NASA is just over a year from launching the March 2020 rover, and all systems are go for the flying passenger of the rover. After complete your flight test Earlier this year, the crew of the Mars Helicopter (MHS) helicopter is in the preparation phase and is expected to join the rover this summer. If it works as expected, the MHS will be the first flying machine on another planet.
In January, the NASA Jet Propulsion Laboratory team used an atmospheric chamber and a "gravity unloading system" to show that the probe could actually fly in conditions similar to those of Mars. This was never a certainty when the project started. Mars has only 40% of Earth's gravity, but its atmosphere is 1% less dense. It takes a very light and efficient helicopter to have the slightest hope of taking off. The MHS weighs only 4 pounds on Earth, equivalent to 1.6 pounds on Mars.
After this test, the MHS returned to the Lockheed Martin space in Denver. Since their arrival, engineers have tested the helicopter with the Mars Helicopter Delivery System that will hold it against the underside of the vehicle until its deployment. In particular, Lockheed Martin has verified that the helicopter would fit neatly into the mooring support and would not be damaged by vibration during launch or landing. Last month, the MHS returned to the JPL, where the team installed a new solar panel and performed additional tests on the vehicle's rotor blades to ensure that the 1,500 pieces of carbon fiber , aluminum, silicon, copper and airgel still work properly.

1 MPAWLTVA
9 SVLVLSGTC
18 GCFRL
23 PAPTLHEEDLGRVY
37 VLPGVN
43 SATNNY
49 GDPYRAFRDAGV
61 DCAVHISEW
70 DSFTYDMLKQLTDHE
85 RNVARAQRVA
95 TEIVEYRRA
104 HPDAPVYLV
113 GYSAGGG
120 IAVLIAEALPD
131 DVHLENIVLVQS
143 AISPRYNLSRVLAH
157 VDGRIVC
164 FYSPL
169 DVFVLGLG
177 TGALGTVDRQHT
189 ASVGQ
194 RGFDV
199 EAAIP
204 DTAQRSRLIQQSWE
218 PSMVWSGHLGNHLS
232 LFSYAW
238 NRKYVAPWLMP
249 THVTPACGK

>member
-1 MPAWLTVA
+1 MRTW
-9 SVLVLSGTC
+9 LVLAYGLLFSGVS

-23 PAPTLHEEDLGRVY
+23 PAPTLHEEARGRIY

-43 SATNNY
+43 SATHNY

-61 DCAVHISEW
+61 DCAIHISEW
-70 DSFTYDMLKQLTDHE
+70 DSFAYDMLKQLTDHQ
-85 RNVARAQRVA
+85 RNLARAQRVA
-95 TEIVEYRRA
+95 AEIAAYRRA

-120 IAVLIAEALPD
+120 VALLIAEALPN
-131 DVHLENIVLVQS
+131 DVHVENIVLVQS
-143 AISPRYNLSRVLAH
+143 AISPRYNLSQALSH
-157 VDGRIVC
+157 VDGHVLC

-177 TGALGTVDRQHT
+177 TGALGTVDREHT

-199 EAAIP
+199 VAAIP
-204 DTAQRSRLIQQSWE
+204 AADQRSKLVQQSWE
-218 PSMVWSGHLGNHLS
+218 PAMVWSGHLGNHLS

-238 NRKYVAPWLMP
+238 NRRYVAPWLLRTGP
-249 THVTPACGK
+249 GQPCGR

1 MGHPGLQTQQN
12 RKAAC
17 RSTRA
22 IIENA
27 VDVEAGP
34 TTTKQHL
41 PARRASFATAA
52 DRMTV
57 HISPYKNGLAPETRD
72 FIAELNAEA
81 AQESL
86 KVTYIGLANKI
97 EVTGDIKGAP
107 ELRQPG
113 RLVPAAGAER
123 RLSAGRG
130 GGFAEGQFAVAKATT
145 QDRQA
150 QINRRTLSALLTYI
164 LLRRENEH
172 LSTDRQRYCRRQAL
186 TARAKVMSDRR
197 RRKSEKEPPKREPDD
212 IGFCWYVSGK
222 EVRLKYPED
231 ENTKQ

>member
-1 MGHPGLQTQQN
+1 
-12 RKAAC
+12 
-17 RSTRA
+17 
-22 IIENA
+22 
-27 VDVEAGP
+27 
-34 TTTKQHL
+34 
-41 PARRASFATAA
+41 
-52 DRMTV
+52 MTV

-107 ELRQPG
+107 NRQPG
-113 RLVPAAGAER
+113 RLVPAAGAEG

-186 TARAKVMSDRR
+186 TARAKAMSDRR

JPL hopes to have finished testing this summer. After that, he will head to the High Bay Clean Room 1 to be integrated into the March 2020 rover. The next time the rover will be free, he will be on Mars in February 2021. The launch is scheduled for July 2020 aboard the ULA Atlas V. rocket
NASA is careful to point out that the messaging system is only a technology demonstrator. It is possible that the vehicle does not work very well, but there are no essential instruments on board. The helicopter only has a pair of cameras capable of taking aerial shots. Future missions could add useful scientific modules to aerial probes, but this one could still help the Earth team to drive the rover around an obstacle and to locate interesting geological formations.